Appendix B
Episode 046 -

Design Should Follow Content

Text reads Appendix B - Design Follows Content

Web design projects in higher education should never start before content has been firmed up. Joel and Kristin from Bravery dive into the reasons why in this podcast episode.
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Joel Goodman
From Bravery Media, this is Appendix B. My name is Joel Goodman. With me is Kristin Van Dorn. Kristin, why do we do content before design?

Kristin Van Dorn So the reason that we try to do content before design is that designers, while they’re creating a system of tools for expressing certain ideas, if they don’t have a rhythm and an understanding of the key messages you’re trying to convey, and the priorities of those key messages, their design components are not going to be thoughtfully constructed and tailored to your content.

Instead, they’re just going to be adapted from other places or from your current content.

And the problem with current content is that it’s generally not great. If you’re doing a redesign, that probably means there’s a problem, not just with how your website looks, but a problem with how it’s performing. Right? and In our experience and in the research that we’ve done, that usually comes down to the content on the site.

So skipping the content phase just to kind of re-skin what you have will make it look better and, like, you know, might improve the usability a little bit. But for the amount of money that someone’s probably paying for that, I don’t know that there’s actually enough value there to justify that sort of an approach.

One thing that I’ve noticed is that oftentimes, people will assume designing is really decoration. So it’s like, how do I take what I have and make it look more beautiful, make it look more engaging? And I understand that impulse, but what happens when you look at, when you take a decorator’s point of view is that you’re not really using design to its full potential.

So, design has ways of prioritizing and setting up a hierarchy for your ideas. So if you have very specific key messages, if you have things you want your users to remember, if you have actions you want them to take, if you have things you want them to know and understand and engage with, design can help mold those experiences so that they’re intentional. Intention is a really great synonym for design, right?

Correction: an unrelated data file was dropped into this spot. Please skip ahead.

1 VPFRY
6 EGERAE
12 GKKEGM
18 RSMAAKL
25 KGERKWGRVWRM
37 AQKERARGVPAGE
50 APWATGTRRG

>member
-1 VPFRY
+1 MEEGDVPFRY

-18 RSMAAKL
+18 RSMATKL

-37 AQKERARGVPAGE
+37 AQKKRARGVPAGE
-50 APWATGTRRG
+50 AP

Like, what we’re doing is a designed process, an intentional process. It’s not something where we just lay it out and let users come and decide what they want to do first. Right? We’re giving them a path to follow. And when it’s thoughtfully done ahead of time for them, they feel more comfortable. They feel like they know how to move through your site in ways that you intend them to understand.

it also can really increase how much users engage with your content and like the depth of engagement. If your content is not well designed or well crafted ahead of time, the designer doesn’t have a way to exemplify certain features or to help a user determine what’s the most important message on the page.

And instead, users end up getting lost. They don’t really know what they’re supposed to do, how they’re supposed to go about it, or what they’re supposed to derive from your content.

One of the hard things for designers coming into a project where there isn’t fresh content, where they’re disconnected from where the content has come from, is there’s usually this expectation that there’s going to be new stuff on the page, right?